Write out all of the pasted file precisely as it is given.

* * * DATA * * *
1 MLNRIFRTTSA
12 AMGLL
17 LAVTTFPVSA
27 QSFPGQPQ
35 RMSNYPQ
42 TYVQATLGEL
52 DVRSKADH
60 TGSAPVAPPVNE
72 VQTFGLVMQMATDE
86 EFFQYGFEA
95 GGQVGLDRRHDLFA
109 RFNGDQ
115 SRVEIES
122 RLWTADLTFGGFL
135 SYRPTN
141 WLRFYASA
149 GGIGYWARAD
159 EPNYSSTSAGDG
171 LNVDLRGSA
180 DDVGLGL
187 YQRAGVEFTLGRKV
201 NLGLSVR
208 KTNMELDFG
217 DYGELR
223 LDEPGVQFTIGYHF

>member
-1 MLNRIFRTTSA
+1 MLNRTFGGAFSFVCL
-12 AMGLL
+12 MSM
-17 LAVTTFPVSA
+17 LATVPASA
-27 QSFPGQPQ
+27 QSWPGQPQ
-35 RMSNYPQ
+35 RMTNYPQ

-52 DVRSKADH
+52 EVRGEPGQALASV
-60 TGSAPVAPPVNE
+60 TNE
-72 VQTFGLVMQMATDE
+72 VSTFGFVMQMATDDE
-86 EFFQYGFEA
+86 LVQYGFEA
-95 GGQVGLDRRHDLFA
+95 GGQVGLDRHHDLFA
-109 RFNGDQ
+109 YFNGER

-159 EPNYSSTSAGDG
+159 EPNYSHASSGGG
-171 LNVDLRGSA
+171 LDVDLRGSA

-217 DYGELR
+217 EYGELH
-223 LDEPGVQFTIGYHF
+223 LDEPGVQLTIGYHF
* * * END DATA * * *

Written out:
1 MLNRIFRTTSA
12 AMGLL
17 LAVTTFPVSA
27 QSFPGQPQ
35 RMSNYPQ
42 TYVQATLGEL
52 DVRSKADH
60 TGSAPVAPPVNE
72 VQTFGLVMQMATDE
86 EFFQYGFEA
95 GGQVGLDRRHDLFA
109 RFNGDQ
115 SRVEIES
122 RLWTADLTFGGFL
135 SYRPTN
141 WLRFYASA
149 GGIGYWARAD
159 EPNYSSTSAGDG
171 LNVDLRGSA
180 DDVGLGL
187 YQRAGVEFTLGRKV
201 NLGLSVR
208 KTNMELDFG
217 DYGELR
223 LDEPGVQFTIGYHF

>member
-1 MLNRIFRTTSA
+1 MLNRTFGGAFSFVCL
-12 AMGLL
+12 MSM
-17 LAVTTFPVSA
+17 LATVPASA
-27 QSFPGQPQ
+27 QSWPGQPQ
-35 RMSNYPQ
+35 RMTNYPQ

-52 DVRSKADH
+52 EVRGEPGQALASV
-60 TGSAPVAPPVNE
+60 TNE
-72 VQTFGLVMQMATDE
+72 VSTFGFVMQMATDDE
-86 EFFQYGFEA
+86 LVQYGFEA
-95 GGQVGLDRRHDLFA
+95 GGQVGLDRHHDLFA
-109 RFNGDQ
+109 YFNGER

-159 EPNYSSTSAGDG
+159 EPNYSHASSGGG
-171 LNVDLRGSA
+171 LDVDLRGSA

-217 DYGELR
+217 EYGELH
-223 LDEPGVQFTIGYHF
+223 LDEPGVQLTIGYHF